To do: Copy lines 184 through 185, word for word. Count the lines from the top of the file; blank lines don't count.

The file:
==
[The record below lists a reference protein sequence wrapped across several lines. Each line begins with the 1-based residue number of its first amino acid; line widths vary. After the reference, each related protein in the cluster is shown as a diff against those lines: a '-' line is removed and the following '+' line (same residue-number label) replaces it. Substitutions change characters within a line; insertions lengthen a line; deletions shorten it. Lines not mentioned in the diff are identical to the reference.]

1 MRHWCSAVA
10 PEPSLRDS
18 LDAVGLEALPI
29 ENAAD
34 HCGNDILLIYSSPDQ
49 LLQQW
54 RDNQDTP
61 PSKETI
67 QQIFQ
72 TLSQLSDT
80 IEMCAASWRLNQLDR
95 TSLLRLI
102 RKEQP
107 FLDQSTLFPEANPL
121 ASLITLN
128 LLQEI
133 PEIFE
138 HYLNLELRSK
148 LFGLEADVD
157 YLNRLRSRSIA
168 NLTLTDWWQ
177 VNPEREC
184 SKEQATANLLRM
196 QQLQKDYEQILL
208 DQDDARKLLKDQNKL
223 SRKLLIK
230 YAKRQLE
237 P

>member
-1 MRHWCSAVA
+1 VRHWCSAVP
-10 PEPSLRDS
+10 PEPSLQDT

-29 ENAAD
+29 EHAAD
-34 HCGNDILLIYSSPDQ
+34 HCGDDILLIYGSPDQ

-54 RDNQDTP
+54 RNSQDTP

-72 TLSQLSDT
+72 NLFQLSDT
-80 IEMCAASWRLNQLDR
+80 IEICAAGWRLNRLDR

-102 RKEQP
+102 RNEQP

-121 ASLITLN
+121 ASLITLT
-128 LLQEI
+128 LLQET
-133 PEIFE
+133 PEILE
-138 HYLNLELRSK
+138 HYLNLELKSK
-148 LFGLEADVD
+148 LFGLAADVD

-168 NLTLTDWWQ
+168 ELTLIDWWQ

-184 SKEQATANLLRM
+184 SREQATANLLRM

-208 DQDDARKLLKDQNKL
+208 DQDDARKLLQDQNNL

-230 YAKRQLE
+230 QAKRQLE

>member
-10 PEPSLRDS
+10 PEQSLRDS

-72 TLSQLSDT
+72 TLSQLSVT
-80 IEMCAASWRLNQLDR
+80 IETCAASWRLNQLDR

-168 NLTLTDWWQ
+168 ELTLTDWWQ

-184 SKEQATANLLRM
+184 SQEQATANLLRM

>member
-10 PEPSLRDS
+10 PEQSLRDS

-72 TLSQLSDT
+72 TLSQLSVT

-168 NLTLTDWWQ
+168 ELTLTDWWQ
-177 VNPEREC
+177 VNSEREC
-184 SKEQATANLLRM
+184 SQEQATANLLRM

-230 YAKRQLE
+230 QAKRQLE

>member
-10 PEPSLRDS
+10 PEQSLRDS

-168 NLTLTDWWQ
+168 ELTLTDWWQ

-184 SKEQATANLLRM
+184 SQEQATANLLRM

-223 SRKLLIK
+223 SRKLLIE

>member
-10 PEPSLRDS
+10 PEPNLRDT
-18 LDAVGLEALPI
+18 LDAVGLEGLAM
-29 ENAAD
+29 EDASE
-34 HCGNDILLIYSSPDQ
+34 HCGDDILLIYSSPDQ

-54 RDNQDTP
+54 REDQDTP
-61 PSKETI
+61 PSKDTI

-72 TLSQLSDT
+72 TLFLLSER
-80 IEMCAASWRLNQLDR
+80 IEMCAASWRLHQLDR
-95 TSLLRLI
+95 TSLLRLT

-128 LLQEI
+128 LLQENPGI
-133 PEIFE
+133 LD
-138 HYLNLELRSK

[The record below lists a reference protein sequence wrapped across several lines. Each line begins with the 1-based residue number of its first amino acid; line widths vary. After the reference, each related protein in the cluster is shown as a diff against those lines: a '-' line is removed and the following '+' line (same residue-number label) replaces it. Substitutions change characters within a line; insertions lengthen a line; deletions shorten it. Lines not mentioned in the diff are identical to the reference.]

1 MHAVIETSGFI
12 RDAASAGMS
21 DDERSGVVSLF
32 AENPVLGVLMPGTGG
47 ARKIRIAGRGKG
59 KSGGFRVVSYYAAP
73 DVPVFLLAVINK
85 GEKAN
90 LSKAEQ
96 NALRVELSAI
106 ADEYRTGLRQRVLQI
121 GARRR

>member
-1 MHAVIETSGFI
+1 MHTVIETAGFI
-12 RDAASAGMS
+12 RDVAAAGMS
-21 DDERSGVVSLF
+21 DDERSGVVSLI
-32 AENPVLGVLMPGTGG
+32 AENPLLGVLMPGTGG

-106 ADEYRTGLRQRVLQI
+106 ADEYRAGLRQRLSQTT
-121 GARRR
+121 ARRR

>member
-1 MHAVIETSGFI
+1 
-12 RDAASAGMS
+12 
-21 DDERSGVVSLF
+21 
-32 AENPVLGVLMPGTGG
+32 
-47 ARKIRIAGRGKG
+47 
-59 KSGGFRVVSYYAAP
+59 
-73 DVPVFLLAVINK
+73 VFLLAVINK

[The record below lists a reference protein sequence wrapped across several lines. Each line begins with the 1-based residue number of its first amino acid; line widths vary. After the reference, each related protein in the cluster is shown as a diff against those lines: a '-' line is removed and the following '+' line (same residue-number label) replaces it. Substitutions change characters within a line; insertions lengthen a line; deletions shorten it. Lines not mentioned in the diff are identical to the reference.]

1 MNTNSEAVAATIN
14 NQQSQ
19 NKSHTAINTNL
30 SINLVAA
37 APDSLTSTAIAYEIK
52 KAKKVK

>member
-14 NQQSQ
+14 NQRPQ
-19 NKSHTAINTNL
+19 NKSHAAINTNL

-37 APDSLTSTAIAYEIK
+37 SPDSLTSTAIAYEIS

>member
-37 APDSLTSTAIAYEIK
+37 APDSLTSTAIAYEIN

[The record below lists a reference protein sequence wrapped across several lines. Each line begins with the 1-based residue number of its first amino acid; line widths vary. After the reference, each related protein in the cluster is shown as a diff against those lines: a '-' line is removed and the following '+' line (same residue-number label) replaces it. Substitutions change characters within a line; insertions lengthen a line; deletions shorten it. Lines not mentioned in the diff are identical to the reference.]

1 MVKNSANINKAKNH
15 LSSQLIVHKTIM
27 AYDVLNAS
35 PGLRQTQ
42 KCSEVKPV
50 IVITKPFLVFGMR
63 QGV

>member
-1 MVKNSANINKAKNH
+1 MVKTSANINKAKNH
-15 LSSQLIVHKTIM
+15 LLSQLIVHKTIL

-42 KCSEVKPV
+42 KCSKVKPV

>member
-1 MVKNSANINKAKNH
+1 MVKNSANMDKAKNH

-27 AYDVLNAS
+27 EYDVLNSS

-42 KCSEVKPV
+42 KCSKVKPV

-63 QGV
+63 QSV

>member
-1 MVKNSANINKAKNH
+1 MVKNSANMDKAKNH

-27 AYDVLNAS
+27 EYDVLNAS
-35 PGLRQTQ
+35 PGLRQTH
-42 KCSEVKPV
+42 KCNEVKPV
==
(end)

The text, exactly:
35 PGLRQTQ
42 KCSEVKPV